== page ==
Norv Turner adapted to his players strengths so much that in the frigid, late season Minnesota temperatures, they ran 36 times versus 20 passes in a week 15, 38-17 win over Chicago. 40 runs to 26 passes in a week 16 win over the Giants, 49-17. 27 runs to 19 passes in a win at Green Bay week 17, 20-13 the final. Three wins that sealed the division crown. The Vikings were a shanked, chip shot field goal away from beating the Seattle Seahawks in the opening round of the playoffs, where Turner leaned on their strength some more, 29 rushes to 24 passes against one of the toughest defenses in the game today.
All that running the Vikings did, it hurt Mike Wallace in the stats department. Career lows across the board. He was targeted just 72 times. The same amount he was in his rookie year. 43 less than he was 2014, and nearly half of what he was in 2013. The drop in targets led to just 39 receptions, also the same as his rookie year. He amassed 473 yards. 12.1 yards per reception, and just two scores. Lowest totals of his seven-year veteran’s career.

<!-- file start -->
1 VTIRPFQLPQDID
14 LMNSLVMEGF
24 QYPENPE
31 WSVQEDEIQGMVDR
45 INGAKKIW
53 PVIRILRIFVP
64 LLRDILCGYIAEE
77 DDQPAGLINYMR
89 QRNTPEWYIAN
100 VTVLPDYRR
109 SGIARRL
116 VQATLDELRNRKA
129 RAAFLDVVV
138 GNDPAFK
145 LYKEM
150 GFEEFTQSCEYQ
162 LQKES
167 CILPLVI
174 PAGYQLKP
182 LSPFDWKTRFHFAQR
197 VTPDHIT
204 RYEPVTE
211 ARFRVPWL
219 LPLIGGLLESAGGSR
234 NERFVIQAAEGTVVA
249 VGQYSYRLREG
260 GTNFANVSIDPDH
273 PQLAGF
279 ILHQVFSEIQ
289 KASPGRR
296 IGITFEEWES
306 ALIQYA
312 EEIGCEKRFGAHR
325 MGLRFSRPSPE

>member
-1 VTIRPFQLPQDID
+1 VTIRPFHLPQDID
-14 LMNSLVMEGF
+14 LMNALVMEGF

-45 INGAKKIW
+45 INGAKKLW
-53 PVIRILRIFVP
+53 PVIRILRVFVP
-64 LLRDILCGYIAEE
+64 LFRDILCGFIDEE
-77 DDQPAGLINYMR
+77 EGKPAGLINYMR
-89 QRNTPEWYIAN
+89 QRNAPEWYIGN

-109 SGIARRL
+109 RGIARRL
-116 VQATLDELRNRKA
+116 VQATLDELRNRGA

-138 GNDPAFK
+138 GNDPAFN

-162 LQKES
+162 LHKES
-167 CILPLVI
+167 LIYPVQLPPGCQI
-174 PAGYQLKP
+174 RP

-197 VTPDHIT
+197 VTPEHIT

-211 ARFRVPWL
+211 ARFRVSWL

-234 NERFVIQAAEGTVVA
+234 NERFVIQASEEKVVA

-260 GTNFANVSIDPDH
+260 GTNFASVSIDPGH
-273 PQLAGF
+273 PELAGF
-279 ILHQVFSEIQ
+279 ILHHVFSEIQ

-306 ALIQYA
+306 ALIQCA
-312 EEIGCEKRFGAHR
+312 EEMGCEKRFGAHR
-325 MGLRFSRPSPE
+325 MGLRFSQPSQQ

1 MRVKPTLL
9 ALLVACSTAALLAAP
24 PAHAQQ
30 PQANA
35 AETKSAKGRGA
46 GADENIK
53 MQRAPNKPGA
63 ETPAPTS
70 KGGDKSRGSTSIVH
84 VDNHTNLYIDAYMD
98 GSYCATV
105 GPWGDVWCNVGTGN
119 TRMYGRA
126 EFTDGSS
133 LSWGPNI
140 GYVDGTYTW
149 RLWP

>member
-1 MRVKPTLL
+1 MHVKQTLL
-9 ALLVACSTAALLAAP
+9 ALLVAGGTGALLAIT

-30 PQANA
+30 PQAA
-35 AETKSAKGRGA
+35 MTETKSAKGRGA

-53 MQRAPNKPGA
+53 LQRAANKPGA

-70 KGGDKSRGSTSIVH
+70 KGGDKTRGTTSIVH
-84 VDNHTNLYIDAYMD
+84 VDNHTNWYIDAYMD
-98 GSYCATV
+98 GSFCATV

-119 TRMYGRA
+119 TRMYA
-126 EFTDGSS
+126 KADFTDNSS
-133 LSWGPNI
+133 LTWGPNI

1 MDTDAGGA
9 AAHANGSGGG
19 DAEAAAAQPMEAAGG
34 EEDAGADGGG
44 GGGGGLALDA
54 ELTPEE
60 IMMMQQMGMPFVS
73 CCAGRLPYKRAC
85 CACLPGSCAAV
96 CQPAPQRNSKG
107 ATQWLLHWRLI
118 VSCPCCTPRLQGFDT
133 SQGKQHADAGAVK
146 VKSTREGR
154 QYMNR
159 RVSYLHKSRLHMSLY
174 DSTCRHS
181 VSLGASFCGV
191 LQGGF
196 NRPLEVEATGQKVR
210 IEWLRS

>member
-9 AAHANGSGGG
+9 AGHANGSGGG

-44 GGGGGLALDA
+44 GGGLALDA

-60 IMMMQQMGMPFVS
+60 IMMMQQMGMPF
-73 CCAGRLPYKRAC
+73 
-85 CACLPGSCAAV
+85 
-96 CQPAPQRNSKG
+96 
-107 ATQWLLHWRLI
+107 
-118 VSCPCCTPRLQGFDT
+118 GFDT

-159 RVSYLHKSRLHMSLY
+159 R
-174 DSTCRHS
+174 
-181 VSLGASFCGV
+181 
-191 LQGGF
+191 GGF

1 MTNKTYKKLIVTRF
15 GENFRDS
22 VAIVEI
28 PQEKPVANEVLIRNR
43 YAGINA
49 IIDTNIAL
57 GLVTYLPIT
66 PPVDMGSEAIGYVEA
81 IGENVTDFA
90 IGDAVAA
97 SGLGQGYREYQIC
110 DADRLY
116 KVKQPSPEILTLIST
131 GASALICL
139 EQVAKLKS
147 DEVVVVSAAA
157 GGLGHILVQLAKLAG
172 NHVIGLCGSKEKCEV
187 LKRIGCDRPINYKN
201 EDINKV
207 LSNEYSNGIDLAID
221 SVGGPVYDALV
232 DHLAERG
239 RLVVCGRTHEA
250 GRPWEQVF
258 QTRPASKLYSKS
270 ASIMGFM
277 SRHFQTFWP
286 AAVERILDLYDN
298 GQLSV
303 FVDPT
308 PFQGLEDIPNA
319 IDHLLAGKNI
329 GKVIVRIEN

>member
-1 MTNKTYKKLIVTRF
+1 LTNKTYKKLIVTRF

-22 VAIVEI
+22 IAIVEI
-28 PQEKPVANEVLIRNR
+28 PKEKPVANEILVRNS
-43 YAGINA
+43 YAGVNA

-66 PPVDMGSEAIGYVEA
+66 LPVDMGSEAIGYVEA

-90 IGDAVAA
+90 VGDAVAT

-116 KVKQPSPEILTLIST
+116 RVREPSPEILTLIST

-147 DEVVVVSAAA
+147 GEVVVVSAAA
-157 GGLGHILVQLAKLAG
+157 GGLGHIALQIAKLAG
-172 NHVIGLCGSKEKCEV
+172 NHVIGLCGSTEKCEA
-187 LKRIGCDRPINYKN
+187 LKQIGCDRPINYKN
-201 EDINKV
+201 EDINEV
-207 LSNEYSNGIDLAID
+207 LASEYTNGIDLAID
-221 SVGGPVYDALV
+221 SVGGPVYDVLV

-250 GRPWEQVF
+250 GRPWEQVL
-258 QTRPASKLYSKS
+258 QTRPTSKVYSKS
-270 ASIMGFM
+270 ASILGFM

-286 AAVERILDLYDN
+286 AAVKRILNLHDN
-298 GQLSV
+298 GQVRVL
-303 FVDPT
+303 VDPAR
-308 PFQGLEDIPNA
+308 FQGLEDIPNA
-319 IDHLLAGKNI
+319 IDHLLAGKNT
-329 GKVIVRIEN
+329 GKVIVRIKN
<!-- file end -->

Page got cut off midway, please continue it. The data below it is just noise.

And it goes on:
Now entering his eighth season, Mike Wallace will be paired up with his sixth offensive coordinator in as many years. Another west coast oriented guy in Marc Trestman. It’s Wallace’s fourth change in offensive philosophy in as many years. West coast in 2013, spread in 14’, Coryell in 15’, back to the west coast this year.